June 2014: ACU welcomed Dr Fiona Davis as a postdoctoral fellow with the Historical Studies Research Concentration. Dr Davis is the author of Australian Settler Colonialism and the Cummeragunja Aboriginal Station: Redrawing Boundaries, published by Sussex Academic Press in 2014.
January 2014: The Historical Studies Research Concentration was launched, supported by funding from ACU. As Professor Shurlee Swain noted, 'Historical research at ACU has long had an impact on public debate and scholarship, and that impact is now set to increase.
Noah Riseman and Catherine Bishop organised a successful two-day conference held at ACU Melbourne campus in June 2015 as part of the ARC-funded project 'Our Mob Served'. Speakers from around the world, including postgraduate students as well as seasoned professors, gathered to discuss 'Brothers and Sisters in Arms: Indigenous Military Service'.Key note speakers included, Professor Emeritus Tom Holm (University of Arizona) and Dr Teresia Teaiwa (Victoria University of Wellington) and they provided much animated and fruitful conversation.
Professor John Foot's second History of Psychiatry workshop took place at the end of June in Sydney, providing another stimulating opening day before the annual Australasian Medical History Conference. He also gave a plenary address at the Australasian Centre for Italian Studies biennial conference.
ACU historians have been speaking at numerous conferences this year, including the annual Australian Historical Association conference in Sydney, the Australian European Historians Association conference in Newcastle, the Association for the Study of Australian Literature Convention in Wollongong and the Society for the History of Childhood and Youth conference in Vancouver, Canada.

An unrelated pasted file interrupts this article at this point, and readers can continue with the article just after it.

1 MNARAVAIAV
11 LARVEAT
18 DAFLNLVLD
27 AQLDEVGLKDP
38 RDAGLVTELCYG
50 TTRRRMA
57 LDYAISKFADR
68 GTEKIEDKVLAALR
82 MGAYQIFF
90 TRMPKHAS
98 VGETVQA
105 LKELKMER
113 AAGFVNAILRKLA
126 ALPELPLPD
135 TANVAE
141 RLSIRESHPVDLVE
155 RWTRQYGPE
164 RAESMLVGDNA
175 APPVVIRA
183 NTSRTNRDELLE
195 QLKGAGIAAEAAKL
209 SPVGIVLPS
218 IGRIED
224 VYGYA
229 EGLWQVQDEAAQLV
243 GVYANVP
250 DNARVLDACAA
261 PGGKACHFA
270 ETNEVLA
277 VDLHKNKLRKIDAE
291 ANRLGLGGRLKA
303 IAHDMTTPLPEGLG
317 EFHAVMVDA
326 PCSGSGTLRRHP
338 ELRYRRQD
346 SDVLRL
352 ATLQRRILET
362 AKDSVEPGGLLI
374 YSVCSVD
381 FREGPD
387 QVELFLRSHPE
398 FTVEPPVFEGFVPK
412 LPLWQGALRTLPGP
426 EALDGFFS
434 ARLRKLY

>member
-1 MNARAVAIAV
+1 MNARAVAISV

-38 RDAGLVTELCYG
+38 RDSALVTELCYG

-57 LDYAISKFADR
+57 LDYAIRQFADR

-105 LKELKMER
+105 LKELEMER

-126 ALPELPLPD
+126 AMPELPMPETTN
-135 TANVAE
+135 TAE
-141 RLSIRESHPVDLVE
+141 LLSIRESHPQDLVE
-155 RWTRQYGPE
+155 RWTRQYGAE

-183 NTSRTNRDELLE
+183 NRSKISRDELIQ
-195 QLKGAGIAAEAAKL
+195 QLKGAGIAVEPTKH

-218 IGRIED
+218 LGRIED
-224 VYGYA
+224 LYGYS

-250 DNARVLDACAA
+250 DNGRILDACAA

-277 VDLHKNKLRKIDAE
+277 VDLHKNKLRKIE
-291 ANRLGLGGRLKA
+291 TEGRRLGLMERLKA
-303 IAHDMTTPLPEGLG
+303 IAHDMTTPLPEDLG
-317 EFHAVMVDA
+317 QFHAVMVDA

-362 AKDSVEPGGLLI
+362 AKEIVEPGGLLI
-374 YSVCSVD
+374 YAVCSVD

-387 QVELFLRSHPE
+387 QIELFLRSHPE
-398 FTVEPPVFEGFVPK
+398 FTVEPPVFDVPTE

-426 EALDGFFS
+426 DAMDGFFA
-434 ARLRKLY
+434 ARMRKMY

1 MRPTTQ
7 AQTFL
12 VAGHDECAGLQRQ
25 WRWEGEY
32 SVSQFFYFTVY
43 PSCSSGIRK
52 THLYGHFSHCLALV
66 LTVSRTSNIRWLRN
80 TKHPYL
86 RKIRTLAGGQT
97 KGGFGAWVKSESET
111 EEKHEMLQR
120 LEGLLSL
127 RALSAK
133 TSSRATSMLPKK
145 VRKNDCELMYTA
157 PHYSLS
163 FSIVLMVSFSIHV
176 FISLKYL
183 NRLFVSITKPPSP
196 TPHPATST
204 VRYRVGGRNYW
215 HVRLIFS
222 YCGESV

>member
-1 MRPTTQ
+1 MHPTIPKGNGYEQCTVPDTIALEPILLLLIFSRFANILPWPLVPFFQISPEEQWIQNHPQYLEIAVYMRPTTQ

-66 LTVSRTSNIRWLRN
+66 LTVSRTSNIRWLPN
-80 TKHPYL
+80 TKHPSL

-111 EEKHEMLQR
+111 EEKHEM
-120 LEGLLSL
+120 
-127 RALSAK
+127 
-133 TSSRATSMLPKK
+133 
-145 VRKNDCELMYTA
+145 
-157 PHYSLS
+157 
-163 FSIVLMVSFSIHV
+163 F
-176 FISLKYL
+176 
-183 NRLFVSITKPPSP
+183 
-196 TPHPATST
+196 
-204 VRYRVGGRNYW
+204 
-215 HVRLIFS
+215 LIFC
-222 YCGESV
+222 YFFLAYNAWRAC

Professor Shurlee Swain was invited to the Boundary Breaking: International Research Colloquium and Scoping Conversation Discerning the Consequences and Implications of the Clerical Sexual Abuse Crisis within the Roman Catholic Churchat Durham University and gave the keynote address at the Australian Religious History Conference.
Dr Chris Matthew presented a public lecture in Melbourne at the Greek Cultural Centre.
Dr Melissa Bellanta presented the Trever Reese Memorial Lecture for 2014 at the Menzies Centre, King's College, London on 6 November 2014. Her lecture was entitled: 'Tender Feeling in a Hard Man's Country: On Sentimentality in Australian Culture'.
Also in November 2014, Dr Noah Riseman also presented at the Menzies Centre on the topic of 'Indigenous People and the Armed Forces.'
Dr Hannah Forsyth's book, The History of the Modern University was launched to great acclaim by John Dawkins in October 2014.
John Foot convened the first workshop in a series of two, Psychiatric History and the History of Psychiatry. 1st International Research Workshop. ACU North Sydney 29 June 2014. This successful one-day workshop presented a series of papers around the theme of psychiatric history and the history of psychiatry. Papers looked at the value of official psychiatric documents for historians, the history of the movement for the reform of asylums in Italy in the 1960s and 1970s and the de-institutionalisation and anti-psychiatry. Papers also considered the way music represented mental illness in the post-war period in Italy, and the links between motherhood, madness and migration.